Sheraton Painted Armchair
Victoria & Albert Museum
When I first started working with antiques in NY in the 1970’s, there were few books on the shelves about furniture other than American. Those that were available usually focused on wood finishing, or basic restoration, nothing on painted furniture. Eventually, as I began to haunt used book shops, I found older out-of-print books, many published in England, with black and white photos, very little in color. I soon noticed that the authors used the same photos repeatedly, usually from the Victoria and Albert Museum, the Metropolitan Museum in NY, or selections from old English collections. By the 1980’s this began to change; the numerous colorful books by Jocasta Innes were full of information about painting, “The Best of Painted Furniture” by Florence de Dampierre was a milestone, full of color photos of all kinds of antique furniture. In the ensuing years, the publishing pace increased, many good books appeared, and ultimately, with the internet endless information became available.
One thing that did not change, however, was the photo of the chair shown above. It appeared in many books, always in black and white. I was determined to replicate it for myself, and eventually, in the early 1990’s, working from photos, I drew the plans and elevations as accurately as I could, and asked one of the woodworkers with whom I was associated to build it for me. As I proceeded with the decorative painting, I went by “educated” guesses in interpreting what colors were most likely used on the original. For the most part, I relied on the information gained by studying the pair of shield back armchairs that were at that time on display in the English rooms at the Met.
Basically, I was OK with the results, as much as could be expected, and even produced a set of four armchairs for a client based upon my model. Then in 1996, I had an opportunity to go to England for a few weeks. Landing in London, I hastened to the museums, first stop being the V & A.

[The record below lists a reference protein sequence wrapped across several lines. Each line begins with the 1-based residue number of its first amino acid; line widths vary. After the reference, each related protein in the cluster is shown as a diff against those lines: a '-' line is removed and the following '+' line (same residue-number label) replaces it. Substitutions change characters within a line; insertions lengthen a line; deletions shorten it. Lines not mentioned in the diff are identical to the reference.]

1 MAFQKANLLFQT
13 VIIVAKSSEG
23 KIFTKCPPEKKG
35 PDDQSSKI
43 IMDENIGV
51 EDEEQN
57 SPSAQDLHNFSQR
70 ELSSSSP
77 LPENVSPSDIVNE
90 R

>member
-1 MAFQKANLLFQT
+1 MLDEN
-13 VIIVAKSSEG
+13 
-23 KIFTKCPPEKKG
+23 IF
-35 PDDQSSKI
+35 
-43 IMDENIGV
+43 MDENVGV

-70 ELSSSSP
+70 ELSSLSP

As I entered the English furniture rooms, looked around and saw the chair, my first glance showed, to my chagrin, that I had guessed wrong on one crucial area. Working with the typical palette of red/pink (terracotta) and green (in the celadon range) with small amounts of white/gray and pale yellow, I had everything reasonably correct, except that I had reversed the colors of the urn and drapery swags on the splat. My chair had a green urn with pink swags; as my grainy photo above shows, the original chair had a pink urn with green swags.
Upon my return, there was no way around it, I felt compelled to fix my mistake. I repainted the urn and swags on my own chair, and of course, it looked so much better.
As a foot note to this story, I will add the following.
At the time I replicated this chair, I actually had two frames made; one of them I painted black and floral as described above, the other was treated in a satinwood (polished maple) and floral finish. As I corrected the colors in the black one, I decided to do something different with the other, so I repainted it as shown in the photo below.
Eventually, a client saw this version of the chair, liked it, and ordered another to make a pair.
I still have the black one.